Aronson and Mills (1959) had expected the participants who had to read something very embarrassing to give higher ratings to the discussion group and enjoy the experience more because they had invested more to be a part of the group. This research was important because it confirmed a common belief through scientific methods and validated the concept for applicable uses. For example, companies can use this concept when hiring new employees with the knowledge that a more intensive and difficult hiring process will make new employees enjoy and appreciate their employment positions more. If this research was conducted today with the same methods, the results would likely not be the same because the embarrassing words that had to be read were vulgar and sexually explicit, and many people today are desensitized to this and would not be very embarrassed. However, if the embarrassing material was modernized to have the same embarrassing effect than the results would be the same.
Rosenthal and Jacobson (1966) investigated whether teacher expectations can significantly influence children’s learning. In their experiment, Rosenthal and Jacobson (1966) had all children at an entire elementary school take an intelligence test. Twenty percent of each class was randomly assigned to the experimental condition, and their names were given to their teachers as students who would show remarkable intellectual advancement during the school year. Therefore, the only difference between the experimental and control conditions was what the teacher was told about students in the experimental condition. Eight months later all of the children took the same intelligence test, and the children in the experimental condition had significantly higher increases in their scores than the children in the control condition (Rosenthal, & Jacobson, 1966).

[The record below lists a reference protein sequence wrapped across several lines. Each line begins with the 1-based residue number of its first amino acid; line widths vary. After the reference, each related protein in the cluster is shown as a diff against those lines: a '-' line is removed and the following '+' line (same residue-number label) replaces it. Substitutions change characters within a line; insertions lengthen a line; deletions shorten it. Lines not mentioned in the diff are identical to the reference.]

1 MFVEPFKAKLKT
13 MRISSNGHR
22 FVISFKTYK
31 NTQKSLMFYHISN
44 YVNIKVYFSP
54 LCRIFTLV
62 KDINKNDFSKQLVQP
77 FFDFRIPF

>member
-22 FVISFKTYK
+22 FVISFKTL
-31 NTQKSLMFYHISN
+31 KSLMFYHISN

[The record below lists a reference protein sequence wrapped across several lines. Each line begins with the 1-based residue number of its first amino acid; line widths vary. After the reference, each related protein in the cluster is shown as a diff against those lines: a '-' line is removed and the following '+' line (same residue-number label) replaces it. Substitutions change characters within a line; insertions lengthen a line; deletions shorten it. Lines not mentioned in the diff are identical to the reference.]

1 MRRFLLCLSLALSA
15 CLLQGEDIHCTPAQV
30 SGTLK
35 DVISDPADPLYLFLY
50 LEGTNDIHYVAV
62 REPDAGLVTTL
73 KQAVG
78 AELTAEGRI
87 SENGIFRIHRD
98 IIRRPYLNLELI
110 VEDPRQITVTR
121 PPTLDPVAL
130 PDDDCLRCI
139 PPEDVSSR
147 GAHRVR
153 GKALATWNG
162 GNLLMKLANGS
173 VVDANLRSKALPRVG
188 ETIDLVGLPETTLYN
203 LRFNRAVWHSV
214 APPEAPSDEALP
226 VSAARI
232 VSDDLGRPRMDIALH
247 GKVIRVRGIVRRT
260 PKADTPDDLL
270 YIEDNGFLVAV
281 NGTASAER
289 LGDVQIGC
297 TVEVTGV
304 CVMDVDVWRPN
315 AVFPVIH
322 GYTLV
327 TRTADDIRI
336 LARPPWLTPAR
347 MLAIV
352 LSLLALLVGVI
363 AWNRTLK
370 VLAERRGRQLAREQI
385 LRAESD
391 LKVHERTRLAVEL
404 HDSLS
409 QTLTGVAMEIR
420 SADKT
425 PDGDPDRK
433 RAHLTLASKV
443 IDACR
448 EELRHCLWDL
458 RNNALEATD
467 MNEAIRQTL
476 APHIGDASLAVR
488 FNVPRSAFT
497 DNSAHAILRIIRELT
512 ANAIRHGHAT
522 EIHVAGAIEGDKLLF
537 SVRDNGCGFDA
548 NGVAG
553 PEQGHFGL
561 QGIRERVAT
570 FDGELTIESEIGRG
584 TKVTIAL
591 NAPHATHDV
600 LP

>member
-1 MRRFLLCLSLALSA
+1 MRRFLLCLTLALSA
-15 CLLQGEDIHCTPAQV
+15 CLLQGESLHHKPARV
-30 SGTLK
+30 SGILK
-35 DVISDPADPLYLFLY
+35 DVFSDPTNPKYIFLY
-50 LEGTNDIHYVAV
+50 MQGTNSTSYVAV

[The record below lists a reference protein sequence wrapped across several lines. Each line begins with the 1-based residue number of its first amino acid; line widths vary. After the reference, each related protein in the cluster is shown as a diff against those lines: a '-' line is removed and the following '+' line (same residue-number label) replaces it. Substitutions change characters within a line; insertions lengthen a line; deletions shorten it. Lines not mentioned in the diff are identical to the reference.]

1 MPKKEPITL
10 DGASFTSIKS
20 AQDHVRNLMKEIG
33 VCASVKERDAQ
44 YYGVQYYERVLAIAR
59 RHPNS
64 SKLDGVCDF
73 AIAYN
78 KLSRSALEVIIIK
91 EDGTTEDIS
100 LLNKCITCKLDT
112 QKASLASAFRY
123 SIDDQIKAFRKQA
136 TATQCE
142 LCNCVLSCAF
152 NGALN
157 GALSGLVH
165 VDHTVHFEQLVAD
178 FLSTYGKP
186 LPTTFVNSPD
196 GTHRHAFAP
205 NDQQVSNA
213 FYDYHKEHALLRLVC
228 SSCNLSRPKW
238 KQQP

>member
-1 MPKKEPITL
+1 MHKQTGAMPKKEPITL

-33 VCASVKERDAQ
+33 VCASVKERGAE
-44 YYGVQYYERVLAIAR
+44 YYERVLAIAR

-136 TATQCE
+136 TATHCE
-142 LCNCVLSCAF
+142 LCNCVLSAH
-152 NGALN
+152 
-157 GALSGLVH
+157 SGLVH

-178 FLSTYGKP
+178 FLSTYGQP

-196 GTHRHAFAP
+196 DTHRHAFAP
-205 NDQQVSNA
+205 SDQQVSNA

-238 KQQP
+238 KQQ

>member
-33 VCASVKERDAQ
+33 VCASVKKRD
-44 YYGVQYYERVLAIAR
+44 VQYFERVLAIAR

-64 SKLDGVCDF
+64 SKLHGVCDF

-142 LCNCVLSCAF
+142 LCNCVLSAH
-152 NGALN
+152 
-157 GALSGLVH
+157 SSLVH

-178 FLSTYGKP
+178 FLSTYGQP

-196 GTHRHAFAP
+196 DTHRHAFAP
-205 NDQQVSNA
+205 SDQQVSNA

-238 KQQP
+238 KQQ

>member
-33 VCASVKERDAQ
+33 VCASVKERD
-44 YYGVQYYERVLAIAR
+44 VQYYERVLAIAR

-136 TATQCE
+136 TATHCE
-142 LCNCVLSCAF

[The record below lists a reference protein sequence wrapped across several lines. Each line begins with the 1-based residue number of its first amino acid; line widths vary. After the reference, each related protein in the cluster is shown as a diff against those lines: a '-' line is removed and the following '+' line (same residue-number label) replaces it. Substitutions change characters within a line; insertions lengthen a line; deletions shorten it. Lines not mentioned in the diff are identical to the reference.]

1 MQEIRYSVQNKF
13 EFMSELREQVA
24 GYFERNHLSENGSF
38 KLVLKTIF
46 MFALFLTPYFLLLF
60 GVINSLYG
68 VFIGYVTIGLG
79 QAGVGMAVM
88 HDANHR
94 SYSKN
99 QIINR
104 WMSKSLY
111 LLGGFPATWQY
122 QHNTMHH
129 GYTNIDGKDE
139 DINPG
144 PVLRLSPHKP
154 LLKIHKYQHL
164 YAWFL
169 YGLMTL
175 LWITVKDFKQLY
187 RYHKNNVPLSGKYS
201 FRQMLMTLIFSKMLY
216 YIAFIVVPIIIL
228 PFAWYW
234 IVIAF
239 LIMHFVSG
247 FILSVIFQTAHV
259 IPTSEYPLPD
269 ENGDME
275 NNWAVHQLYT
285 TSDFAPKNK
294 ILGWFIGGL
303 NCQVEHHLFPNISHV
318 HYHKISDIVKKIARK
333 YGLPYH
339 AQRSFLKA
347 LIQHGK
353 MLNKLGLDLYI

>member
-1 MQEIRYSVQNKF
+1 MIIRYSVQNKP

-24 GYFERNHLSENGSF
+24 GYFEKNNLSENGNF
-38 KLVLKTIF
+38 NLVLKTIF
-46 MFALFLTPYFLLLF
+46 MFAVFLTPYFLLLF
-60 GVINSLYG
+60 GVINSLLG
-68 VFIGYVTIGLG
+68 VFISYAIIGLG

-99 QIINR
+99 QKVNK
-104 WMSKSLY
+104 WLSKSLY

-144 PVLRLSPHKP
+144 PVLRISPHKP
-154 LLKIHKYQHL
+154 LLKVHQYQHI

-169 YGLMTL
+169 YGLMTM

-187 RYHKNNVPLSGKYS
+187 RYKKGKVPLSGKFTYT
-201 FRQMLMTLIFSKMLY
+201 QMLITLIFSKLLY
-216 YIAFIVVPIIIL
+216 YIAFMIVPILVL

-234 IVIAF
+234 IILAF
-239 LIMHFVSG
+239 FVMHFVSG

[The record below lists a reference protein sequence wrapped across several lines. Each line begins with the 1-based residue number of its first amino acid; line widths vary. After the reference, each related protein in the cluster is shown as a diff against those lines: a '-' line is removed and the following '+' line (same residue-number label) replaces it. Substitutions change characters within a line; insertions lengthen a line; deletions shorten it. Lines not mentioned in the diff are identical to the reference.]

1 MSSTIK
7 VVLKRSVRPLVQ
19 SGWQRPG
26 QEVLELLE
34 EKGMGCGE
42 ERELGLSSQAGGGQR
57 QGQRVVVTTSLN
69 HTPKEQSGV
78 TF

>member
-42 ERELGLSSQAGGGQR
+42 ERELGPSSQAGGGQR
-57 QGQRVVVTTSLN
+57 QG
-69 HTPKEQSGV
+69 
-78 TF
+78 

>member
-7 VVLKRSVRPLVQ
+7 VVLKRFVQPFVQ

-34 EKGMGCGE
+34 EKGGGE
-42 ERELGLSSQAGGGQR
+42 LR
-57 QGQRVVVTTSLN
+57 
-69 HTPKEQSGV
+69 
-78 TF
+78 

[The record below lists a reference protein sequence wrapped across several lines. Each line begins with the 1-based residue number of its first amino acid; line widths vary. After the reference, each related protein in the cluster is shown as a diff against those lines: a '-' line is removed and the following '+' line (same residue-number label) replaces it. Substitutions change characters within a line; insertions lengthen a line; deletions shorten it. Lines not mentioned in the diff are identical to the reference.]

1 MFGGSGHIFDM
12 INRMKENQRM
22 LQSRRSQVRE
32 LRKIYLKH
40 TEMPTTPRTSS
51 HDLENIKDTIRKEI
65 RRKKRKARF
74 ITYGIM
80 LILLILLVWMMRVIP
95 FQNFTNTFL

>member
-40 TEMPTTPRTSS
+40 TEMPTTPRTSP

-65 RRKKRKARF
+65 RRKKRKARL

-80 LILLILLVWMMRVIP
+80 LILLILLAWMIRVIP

Rosenthal and Jacobson (1966) had expected the results of their study because of similar experiments that had previously been done with animals and their trainers. However, they concluded that the important question was how the teacher’s expectations affected their behaviors toward the children and brought about the expected behavior (Rosenthal, & Jacobson, 1966). This research is very important because of its implications for stereotypes in the classroom. For example, the common belief that boys are better at math than girls could be affecting teachers’ behavior in a way that does not give girls a fair chance at learning and math achievement. Also, this concept could be used to help children who have not been academically successful in previous years to advance their performance. If this research was done today it would have the same results because the teachers would still treat children differently if they knew the children had higher potential than the rest; encouraging, giving more attention to, and having more confidence in the children they know will profit most from their attention.


Aronson, E., & Mills, J. (1959). The effect of severity of initiation on liking for a group. The Journal of Abnormal and Social Psychology, 59(2), 177-181.
Milgram, S. (1963). Behavioral study of obedience. The Journal of Abnormal and Social Psychology, 67(4), 371-378.
Rosenthal, R., & Jacobson, L. (1966). Teachers’ expectancies: Determinants of pupils’ IQ gains. Psychological Reports, 19(1), 115-118.

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Current Commentary On Classic Research In Social Psychology Research Paper Samples. Free Essay Examples - Published Nov 06, 2020. Accessed June 27, 2022.